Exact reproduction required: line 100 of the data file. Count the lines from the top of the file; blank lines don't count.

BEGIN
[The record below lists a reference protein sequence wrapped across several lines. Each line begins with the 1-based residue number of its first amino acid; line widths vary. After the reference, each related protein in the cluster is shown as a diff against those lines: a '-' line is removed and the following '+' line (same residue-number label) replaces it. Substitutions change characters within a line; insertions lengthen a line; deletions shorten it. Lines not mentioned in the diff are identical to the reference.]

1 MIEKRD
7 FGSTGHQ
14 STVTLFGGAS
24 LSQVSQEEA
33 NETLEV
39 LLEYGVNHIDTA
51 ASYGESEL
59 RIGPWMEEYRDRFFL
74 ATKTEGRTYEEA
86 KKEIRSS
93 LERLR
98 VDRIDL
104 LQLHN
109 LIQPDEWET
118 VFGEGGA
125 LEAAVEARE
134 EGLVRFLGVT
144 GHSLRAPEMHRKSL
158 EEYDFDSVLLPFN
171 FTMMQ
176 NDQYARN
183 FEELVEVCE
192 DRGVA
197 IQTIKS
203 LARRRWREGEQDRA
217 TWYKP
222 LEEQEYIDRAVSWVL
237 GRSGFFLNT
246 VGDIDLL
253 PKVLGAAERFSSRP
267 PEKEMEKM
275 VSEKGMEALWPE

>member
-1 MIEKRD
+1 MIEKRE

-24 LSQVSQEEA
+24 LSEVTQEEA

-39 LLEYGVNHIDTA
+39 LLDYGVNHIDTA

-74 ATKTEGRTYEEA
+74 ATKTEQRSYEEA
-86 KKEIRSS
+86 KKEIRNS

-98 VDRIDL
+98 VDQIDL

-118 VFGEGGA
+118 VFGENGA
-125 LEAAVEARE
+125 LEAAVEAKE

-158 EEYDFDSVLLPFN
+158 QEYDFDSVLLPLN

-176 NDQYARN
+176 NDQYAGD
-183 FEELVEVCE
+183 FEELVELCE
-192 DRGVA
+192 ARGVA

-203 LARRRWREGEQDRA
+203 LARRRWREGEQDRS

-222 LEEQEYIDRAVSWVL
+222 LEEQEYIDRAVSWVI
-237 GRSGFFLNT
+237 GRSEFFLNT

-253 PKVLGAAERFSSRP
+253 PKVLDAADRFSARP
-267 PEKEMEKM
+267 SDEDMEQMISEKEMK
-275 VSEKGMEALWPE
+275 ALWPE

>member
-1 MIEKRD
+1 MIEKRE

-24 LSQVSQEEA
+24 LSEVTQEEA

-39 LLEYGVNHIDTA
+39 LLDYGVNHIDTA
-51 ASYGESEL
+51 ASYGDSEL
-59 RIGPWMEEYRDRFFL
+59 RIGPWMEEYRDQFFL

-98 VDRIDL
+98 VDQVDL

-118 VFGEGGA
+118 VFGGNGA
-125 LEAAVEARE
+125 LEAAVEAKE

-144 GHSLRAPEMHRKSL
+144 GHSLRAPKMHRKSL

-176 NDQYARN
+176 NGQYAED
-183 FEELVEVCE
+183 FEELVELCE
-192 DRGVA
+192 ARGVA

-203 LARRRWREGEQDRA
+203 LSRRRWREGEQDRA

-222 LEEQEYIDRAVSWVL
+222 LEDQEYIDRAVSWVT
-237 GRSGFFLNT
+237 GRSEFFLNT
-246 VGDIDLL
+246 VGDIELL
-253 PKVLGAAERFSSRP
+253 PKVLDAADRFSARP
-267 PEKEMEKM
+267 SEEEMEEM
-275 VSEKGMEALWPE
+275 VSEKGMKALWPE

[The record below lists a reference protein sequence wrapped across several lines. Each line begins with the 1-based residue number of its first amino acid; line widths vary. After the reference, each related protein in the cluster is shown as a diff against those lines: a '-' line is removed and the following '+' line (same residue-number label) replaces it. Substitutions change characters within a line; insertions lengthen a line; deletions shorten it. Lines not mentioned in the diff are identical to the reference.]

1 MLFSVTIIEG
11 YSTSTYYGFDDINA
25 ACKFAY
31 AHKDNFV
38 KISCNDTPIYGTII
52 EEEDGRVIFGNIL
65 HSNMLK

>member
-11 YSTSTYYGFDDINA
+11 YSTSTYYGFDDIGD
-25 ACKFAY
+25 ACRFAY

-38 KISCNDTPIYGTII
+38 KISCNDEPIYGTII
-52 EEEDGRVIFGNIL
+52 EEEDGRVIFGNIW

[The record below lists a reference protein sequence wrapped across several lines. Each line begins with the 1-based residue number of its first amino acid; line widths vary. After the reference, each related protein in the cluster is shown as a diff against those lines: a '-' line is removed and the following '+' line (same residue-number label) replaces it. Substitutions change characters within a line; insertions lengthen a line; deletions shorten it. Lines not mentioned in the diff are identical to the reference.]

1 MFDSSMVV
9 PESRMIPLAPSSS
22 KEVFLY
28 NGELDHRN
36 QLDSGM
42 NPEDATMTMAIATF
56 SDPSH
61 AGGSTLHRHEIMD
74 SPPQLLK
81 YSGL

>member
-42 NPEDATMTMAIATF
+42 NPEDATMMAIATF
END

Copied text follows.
-237 GRSGFFLNT